The thing is, I actually hate having a rep for being a bit of a boozy bird. I hate bumping into people who know me from my party days, and worse still, if I’ve proven that girls is still me. It’s unfortunately a bit of a self fulfilling prophecy, something to live up to and also, in turn, to never live down. When the Mum hat comes off and the babysitter has relieved me of my mumlife for a few hours, perhaps there is something more to prove and a bigger sense of letting off steam which adds to the problem.

So when I explain to people I have given up booze, and they tell me “You can still have the odd one” I need them to understand that that’s not what I want, because, frankly, I’ve given that route a go for a very long time and it’s not exactly been a huge success. On a rolling cycle of months of moderate drinking, then craving a big night out, then saying ‘never again’. Rinse and repeat.

When they then (as I’ve already discovered) respond by telling me why their alcohol consumption is fine because…X Y Z, I need them to know this is not about you, it’s me. I am happy for you and your ability to moderate, drink responsibly, to be a fun drunk and to not care how you acted. Please, fill your boots and I promise, no judgement. But I am not happy being this person, and in the words of Helen to Alison (The Affair season 4 episode 6) we all have the ability to change the narrative, to turn our life around and live it to be the person we choose to be.

Deep right?

Quit Lit

Fuelling this thirst for my sober curiosity I have been researching. Starting off with one of my favourite bloggers who recently did a 100 days no drinking challenge, Island Living 365. Through Emma’s blog I discovered some brilliant books which I have inhaled over the last three weeks; The unexpected Joy of Being Sober (By Catherine Gray) and The Sober Diaries By Claire Pooley.

Both Catherine and Claire’s words hit some nerves. Whilst I haven’t ever reached the point at which either of these two quit drinking, there were definitely some familiar and too close for comfort parts. And what these women lived through is what I would love to be; happy and fun without drinking. Literally being ecstatic in what they discovered in a world without booze. It’s what I want and it’s spurring me on.

In almost perfect timing, this week I caught up on Adrian Chiles documentary ‘Drinkers like me’ on BBC iplayerand again, despite knowing my unit intake is probably, (mostly unless we happen to have a wedding / big night out / weekend with the girls..etc etc) within the advised limits per week, it struck a chord with how much damage I might have done over the years. It also cemented the idea that the reason I drink is also because I have never learnt how to hold my own in a social situation, literally on my own.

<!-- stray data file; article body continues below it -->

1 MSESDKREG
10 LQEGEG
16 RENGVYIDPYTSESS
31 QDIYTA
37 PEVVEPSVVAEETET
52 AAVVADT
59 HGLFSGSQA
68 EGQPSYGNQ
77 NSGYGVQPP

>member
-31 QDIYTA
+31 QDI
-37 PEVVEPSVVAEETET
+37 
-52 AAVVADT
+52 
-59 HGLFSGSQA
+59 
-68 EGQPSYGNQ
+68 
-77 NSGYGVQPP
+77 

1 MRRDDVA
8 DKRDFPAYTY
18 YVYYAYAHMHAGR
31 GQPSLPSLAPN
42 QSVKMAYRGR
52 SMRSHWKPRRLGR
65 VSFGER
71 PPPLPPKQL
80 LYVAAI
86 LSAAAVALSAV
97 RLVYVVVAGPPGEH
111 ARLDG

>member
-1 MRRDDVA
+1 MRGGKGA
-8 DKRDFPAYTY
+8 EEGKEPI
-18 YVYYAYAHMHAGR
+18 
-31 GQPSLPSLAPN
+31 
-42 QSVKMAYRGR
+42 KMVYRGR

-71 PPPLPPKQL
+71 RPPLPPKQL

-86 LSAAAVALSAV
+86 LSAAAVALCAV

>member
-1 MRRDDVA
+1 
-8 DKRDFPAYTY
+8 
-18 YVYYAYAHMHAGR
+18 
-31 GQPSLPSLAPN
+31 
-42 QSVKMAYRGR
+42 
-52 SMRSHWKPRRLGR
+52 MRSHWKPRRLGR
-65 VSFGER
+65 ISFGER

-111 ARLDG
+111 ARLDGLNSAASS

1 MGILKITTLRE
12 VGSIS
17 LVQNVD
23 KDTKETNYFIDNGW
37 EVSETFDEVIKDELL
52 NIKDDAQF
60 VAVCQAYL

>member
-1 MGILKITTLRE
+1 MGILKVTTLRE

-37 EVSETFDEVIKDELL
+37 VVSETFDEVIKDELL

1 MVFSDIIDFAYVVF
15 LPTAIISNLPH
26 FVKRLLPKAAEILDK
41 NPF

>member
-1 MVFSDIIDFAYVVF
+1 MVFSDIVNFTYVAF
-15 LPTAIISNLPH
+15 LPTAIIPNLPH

Social anxiety. It’s a thing. I have no idea whether I can self diagnose that, but there is definitely something in the fact I feel a nervous twinge if I am going out out, something that I know is often the reason I’m the first at the bar and often have a drink while I’m getting ready “to take the edge off it”. I think it’s probably been there all along, and my super fast downing of drinks to drown out the nerves, has actually been my biggest downfall. Literally, leaving me falling down.

I’m beginning to realise that no one is going to congratulate me for this momentous effort, unlike they would if I had given up smoking (I did that twelve years ago) or weaned myself off heroin (nope, never done that one). I’m far more likely to get a few digs, eye rolls and cynically be offered ‘Come on, just the one’, but it’s not anyone else I’m doing this for. I have no doubt my two beautiful kids and my husband will benefit,  but the person I am doing this for is me. My physical health, my mental health, my pride and my dignity. It’s about taking control of the person I want to be and making it happen. YOLO guys, YOLO.

Its time

I have no idea whether I can actually do this, but I’m feeling determined and positive. Surprisingly, liberated. I’m looking forward to wearing high heels again without the worry of falling off them. Of heading out without worrying if I’d get home in one piece. To not no longer overshare with anyone willing (or not willing) to listen unless it’s a time or place it’d actually be right to do so.

Forever seems like a really big statement, so I’m saying I’m going for the big 100 days, and then, will make a decision from there. I’m 19 days in and feeling great about it. We (Dad Muddling Through is on this train too, through his own choice – in fact, it was his idea which I slowly warmed to) have survived a booze free bank holiday weekend, a wedding anniversary, a date night. Our weekends have been wine free and fuzzy head free too. We’ve found a few booze free alternatives and are ready and armed to step in should we feel the need to crack open a beer or pour a long drink over a tonic in a pretty glass. The Seedlip guys sent me a bottle of their non alcoholic spirit to try and it was exactly what I needed to make use of the beautiful birthday Copa Gin glasses which I was about to retire. Perfect for that Friday feeling.

One response to this from my sister in law, was that no one can congratulate you for saying you are going to do it. You have to actually do it (which I think is probably a reflection of how alien this is to everyone who knows us). And she is so right.

And I’ve said it out loud now, so I have to see this through. I just hope we can still be friends.

x MMT

Share Button
(Visited 115 times, 1 visits today)

18 thoughts on “Last Orders

  1. Mummyhereandthere Reply

    Good for you, you will save money and feel better for it X #coolmumclub

  2. Coombe Mill Reply